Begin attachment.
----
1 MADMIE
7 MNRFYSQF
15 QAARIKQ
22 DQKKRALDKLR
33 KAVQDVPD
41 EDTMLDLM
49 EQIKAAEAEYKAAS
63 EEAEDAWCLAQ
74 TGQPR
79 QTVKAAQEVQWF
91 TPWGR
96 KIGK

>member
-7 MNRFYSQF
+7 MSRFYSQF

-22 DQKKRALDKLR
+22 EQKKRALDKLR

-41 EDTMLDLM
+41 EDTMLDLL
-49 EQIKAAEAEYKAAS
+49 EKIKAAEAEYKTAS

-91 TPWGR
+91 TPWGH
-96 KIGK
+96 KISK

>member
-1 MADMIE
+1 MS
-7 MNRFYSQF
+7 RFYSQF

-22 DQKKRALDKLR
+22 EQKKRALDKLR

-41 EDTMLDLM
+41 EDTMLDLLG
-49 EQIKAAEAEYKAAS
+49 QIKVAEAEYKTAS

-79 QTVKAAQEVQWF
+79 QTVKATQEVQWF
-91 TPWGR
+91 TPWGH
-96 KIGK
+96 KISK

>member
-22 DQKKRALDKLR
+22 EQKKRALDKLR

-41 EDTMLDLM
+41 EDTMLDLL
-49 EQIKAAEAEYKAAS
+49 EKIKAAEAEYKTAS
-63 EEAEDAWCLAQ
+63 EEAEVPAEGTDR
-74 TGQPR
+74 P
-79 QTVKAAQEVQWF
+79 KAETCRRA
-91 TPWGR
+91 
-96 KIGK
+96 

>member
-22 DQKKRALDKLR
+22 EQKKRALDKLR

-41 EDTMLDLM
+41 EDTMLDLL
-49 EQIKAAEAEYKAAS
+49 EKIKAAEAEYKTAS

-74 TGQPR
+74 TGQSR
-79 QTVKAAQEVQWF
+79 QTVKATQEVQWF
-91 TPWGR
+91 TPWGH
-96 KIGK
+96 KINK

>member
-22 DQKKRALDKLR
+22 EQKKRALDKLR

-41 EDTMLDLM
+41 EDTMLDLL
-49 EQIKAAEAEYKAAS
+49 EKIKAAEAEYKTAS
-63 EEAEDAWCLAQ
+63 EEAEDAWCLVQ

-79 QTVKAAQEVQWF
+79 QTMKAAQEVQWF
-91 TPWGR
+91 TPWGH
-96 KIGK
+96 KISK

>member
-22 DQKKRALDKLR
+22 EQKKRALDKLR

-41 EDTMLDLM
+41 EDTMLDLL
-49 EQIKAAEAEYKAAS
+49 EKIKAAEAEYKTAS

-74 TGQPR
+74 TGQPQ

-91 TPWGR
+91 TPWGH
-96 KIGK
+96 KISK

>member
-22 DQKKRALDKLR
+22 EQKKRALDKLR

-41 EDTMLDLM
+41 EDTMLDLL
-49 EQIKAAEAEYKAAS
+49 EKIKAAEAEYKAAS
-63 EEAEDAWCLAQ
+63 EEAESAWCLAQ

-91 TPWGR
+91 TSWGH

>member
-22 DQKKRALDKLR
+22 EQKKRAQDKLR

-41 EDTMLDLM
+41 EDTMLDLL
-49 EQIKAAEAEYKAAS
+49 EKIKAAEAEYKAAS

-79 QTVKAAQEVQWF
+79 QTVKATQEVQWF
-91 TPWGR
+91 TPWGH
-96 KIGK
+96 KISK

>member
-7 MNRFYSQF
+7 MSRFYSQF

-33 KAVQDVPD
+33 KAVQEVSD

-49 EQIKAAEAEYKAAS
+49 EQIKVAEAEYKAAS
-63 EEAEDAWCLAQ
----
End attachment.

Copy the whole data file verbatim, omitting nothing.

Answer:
1 MADMIE
7 MNRFYSQF
15 QAARIKQ
22 DQKKRALDKLR
33 KAVQDVPD
41 EDTMLDLM
49 EQIKAAEAEYKAAS
63 EEAEDAWCLAQ
74 TGQPR
79 QTVKAAQEVQWF
91 TPWGR
96 KIGK

>member
-7 MNRFYSQF
+7 MSRFYSQF

-22 DQKKRALDKLR
+22 EQKKRALDKLR

-41 EDTMLDLM
+41 EDTMLDLL
-49 EQIKAAEAEYKAAS
+49 EKIKAAEAEYKTAS

-91 TPWGR
+91 TPWGH
-96 KIGK
+96 KISK

>member
-1 MADMIE
+1 MS
-7 MNRFYSQF
+7 RFYSQF

-22 DQKKRALDKLR
+22 EQKKRALDKLR

-41 EDTMLDLM
+41 EDTMLDLLG
-49 EQIKAAEAEYKAAS
+49 QIKVAEAEYKTAS

-79 QTVKAAQEVQWF
+79 QTVKATQEVQWF
-91 TPWGR
+91 TPWGH
-96 KIGK
+96 KISK

>member
-22 DQKKRALDKLR
+22 EQKKRALDKLR

-41 EDTMLDLM
+41 EDTMLDLL
-49 EQIKAAEAEYKAAS
+49 EKIKAAEAEYKTAS
-63 EEAEDAWCLAQ
+63 EEAEVPAEGTDR
-74 TGQPR
+74 P
-79 QTVKAAQEVQWF
+79 KAETCRRA
-91 TPWGR
+91 
-96 KIGK
+96 

>member
-22 DQKKRALDKLR
+22 EQKKRALDKLR

-41 EDTMLDLM
+41 EDTMLDLL
-49 EQIKAAEAEYKAAS
+49 EKIKAAEAEYKTAS

-74 TGQPR
+74 TGQSR
-79 QTVKAAQEVQWF
+79 QTVKATQEVQWF
-91 TPWGR
+91 TPWGH
-96 KIGK
+96 KINK

>member
-22 DQKKRALDKLR
+22 EQKKRALDKLR

-41 EDTMLDLM
+41 EDTMLDLL
-49 EQIKAAEAEYKAAS
+49 EKIKAAEAEYKTAS
-63 EEAEDAWCLAQ
+63 EEAEDAWCLVQ

-79 QTVKAAQEVQWF
+79 QTMKAAQEVQWF
-91 TPWGR
+91 TPWGH
-96 KIGK
+96 KISK

>member
-22 DQKKRALDKLR
+22 EQKKRALDKLR

-41 EDTMLDLM
+41 EDTMLDLL
-49 EQIKAAEAEYKAAS
+49 EKIKAAEAEYKTAS

-74 TGQPR
+74 TGQPQ

-91 TPWGR
+91 TPWGH
-96 KIGK
+96 KISK

>member
-22 DQKKRALDKLR
+22 EQKKRALDKLR

-41 EDTMLDLM
+41 EDTMLDLL
-49 EQIKAAEAEYKAAS
+49 EKIKAAEAEYKAAS
-63 EEAEDAWCLAQ
+63 EEAESAWCLAQ

-91 TPWGR
+91 TSWGH

>member
-22 DQKKRALDKLR
+22 EQKKRAQDKLR

-41 EDTMLDLM
+41 EDTMLDLL
-49 EQIKAAEAEYKAAS
+49 EKIKAAEAEYKAAS

-79 QTVKAAQEVQWF
+79 QTVKATQEVQWF
-91 TPWGR
+91 TPWGH
-96 KIGK
+96 KISK

>member
-7 MNRFYSQF
+7 MSRFYSQF

-33 KAVQDVPD
+33 KAVQEVSD

-49 EQIKAAEAEYKAAS
+49 EQIKVAEAEYKAAS
-63 EEAEDAWCLAQ